- Big Ten record for most passing yards in a single season.
- Big Ten record for most passing touchdowns in a single season.1
- Big Ten record for most total touchdowns in a single season.
- The school record for passing completions, attempts, touchdowns, yards, completion percentage, and total offense in a single season.
He seemed to make a name for himself every Saturday this season. In Ohio State’s storied history, they had just one quarterback throw for more than 400 yards in a single game prior to this season. Haskins eclipsed the 400-yard mark five times in 2018 alone, including in each of the last three games. He threw for a school-record 499 yards against Northwestern to lead the Buckeyes to a Big Ten championship.
Haskins may not have won the Heisman Trophy, but being able to attend the ceremony in New York City as one of three finalists is quite a special feat nonetheless. It was yet another accomplishment that Haskins has achieved this season, a season that has been filled with plenty of awards and record-breaking performances.
He was the first Buckeye to do so since Troy Smith took home the award in 2006. Not only was he a finalist, but the gunslinger was given The Chicago Tribune Silver Football, which is given to the Big Ten’s best player, and was also named the Big Ten Offensive Player of the Year, Big Ten Quarterback of the Year, and was named the Big Ten Player of the Week a record six times.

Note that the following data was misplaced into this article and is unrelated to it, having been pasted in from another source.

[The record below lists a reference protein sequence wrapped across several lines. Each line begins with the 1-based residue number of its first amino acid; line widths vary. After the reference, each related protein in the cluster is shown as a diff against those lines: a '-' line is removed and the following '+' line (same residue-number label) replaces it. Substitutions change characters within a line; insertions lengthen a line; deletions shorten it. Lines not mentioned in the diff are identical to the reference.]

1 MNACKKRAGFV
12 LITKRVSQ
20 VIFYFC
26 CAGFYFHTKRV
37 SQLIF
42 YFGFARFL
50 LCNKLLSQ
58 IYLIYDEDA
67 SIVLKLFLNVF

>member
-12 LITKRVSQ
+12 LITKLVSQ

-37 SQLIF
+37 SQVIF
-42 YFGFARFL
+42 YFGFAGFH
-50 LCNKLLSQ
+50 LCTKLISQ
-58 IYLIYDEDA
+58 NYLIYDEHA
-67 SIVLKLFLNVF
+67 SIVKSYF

— Ohio State Football (@OhioStateFB) December 2, 2018
Tuesday night’s Rose Bowl will not only be Meyer’s last game leading the Buckeyes, but it could very well be Haskins’ last game too. Expected to be a first-round pick and the favorite to be QB1 in the upcoming 2019 NFL Draft, there’s a good chance that the redshirt sophomore could forego his final two years of eligibility and declare for the draft. If that’s true, he will leave behind quite a legacy even if only started one full season, one that will be tough to top. Even if he didn’t lead his team to the Playoff or a national championship like he and the Buckeyes wanted, Haskins’ dominance will never be forgotten.
With all this said, Buckeye Nation quite possibly has just one game left to watch Haskins don the scarlet and gray. Enjoy his greatness. He’s different from many of the quarterbacks that suited up for Ohio State recently, but he’s a special kid and a special quarterback. For that, Ohio State needs to appreciate what Haskins did during his first (and possibly only) season as the full-time starter. One of the coolest parts about all of this is just how humble Haskins has been throughout the season. He never was too outspoken or wanted to make it known just how dominant he was. The quarterback let his play do the talking, which makes him so special.
Many in the national media may not have believed that Haskins deserved the Heisman Trophy, but he at least deserves to be considered one of the best quarterbacks to ever walk through the Woody Hayes Athletic Center. He at least deserves that.
- His 47 touchdown passes are seven more than the second most. [↩]